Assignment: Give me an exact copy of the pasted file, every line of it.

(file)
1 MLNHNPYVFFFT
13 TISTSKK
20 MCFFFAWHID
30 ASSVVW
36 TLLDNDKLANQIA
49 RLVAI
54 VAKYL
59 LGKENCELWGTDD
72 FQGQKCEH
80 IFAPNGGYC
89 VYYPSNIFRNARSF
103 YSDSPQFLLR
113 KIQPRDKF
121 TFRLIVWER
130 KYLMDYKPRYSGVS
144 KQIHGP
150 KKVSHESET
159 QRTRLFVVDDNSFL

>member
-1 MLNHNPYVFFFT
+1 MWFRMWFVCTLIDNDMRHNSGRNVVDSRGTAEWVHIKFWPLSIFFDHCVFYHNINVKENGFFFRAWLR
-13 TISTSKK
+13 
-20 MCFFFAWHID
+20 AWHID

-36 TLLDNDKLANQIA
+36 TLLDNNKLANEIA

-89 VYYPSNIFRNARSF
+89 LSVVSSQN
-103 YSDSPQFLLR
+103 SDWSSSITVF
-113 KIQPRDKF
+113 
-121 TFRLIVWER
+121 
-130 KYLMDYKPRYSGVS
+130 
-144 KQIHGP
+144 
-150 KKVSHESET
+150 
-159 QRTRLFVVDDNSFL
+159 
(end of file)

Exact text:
1 MLNHNPYVFFFT
13 TISTSKK
20 MCFFFAWHID
30 ASSVVW
36 TLLDNDKLANQIA
49 RLVAI
54 VAKYL
59 LGKENCELWGTDD
72 FQGQKCEH
80 IFAPNGGYC
89 VYYPSNIFRNARSF
103 YSDSPQFLLR
113 KIQPRDKF
121 TFRLIVWER
130 KYLMDYKPRYSGVS
144 KQIHGP
150 KKVSHESET
159 QRTRLFVVDDNSFL

>member
-1 MLNHNPYVFFFT
+1 MWFRMWFVCTLIDNDMRHNSGRNVVDSRGTAEWVHIKFWPLSIFFDHCVFYHNINVKENGFFFRAWLR
-13 TISTSKK
+13 
-20 MCFFFAWHID
+20 AWHID

-36 TLLDNDKLANQIA
+36 TLLDNNKLANEIA

-89 VYYPSNIFRNARSF
+89 LSVVSSQN
-103 YSDSPQFLLR
+103 SDWSSSITVF
-113 KIQPRDKF
+113 
-121 TFRLIVWER
+121 
-130 KYLMDYKPRYSGVS
+130 
-144 KQIHGP
+144 
-150 KKVSHESET
+150 
-159 QRTRLFVVDDNSFL
+159 